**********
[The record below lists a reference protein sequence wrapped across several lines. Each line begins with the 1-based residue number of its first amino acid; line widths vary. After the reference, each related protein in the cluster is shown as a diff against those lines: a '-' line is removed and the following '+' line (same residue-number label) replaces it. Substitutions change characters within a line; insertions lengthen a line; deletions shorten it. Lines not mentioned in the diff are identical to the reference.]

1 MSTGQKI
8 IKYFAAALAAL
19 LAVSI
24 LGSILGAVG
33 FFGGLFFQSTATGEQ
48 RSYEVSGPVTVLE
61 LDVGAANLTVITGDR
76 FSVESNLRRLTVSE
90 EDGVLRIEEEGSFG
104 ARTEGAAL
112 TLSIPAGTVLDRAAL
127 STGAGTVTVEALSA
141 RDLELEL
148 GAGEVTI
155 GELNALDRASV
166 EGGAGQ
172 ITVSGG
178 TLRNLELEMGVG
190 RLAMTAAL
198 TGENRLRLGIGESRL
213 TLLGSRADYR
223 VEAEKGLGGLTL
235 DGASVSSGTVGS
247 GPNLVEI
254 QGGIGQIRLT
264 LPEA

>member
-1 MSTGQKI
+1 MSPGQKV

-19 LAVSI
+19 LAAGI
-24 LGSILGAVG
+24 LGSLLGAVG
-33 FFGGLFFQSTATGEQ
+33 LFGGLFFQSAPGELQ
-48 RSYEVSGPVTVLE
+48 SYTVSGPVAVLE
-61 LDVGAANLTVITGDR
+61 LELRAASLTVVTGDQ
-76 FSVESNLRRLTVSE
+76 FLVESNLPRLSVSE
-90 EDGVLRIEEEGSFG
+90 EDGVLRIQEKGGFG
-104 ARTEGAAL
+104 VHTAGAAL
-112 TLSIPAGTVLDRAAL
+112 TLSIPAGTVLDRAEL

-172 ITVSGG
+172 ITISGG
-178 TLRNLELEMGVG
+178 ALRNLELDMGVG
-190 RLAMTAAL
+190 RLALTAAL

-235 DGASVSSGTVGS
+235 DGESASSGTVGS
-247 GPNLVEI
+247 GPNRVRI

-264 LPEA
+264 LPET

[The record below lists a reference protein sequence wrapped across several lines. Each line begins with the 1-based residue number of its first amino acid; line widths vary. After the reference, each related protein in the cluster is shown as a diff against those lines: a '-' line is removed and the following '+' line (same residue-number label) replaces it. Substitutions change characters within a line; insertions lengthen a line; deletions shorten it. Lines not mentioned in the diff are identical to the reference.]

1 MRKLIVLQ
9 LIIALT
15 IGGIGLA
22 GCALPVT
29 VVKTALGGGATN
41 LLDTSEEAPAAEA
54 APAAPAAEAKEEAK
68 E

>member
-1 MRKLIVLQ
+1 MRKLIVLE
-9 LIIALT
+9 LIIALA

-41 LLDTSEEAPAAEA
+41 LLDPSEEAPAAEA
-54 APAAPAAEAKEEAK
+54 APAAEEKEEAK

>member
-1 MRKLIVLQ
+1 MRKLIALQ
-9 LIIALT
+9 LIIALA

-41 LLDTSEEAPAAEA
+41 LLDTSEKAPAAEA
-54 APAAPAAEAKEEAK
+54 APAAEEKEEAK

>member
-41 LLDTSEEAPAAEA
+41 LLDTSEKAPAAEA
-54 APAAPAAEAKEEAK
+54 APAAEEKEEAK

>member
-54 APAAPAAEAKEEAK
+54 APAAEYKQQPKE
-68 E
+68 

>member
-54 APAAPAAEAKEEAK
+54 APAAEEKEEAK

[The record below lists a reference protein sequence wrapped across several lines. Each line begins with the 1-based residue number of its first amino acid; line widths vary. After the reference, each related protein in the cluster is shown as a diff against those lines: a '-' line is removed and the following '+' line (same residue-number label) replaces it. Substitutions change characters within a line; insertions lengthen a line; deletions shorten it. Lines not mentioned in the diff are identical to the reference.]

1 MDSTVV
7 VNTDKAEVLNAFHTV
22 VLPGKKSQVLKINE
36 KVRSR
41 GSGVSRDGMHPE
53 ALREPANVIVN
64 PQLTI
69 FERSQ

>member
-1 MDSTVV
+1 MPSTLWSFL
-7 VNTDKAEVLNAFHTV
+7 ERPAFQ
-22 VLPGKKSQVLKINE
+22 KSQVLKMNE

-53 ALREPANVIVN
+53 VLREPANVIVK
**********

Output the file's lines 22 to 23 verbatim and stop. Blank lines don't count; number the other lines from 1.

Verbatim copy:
213 TLLGSRADYR
223 VEAEKGLGGLTL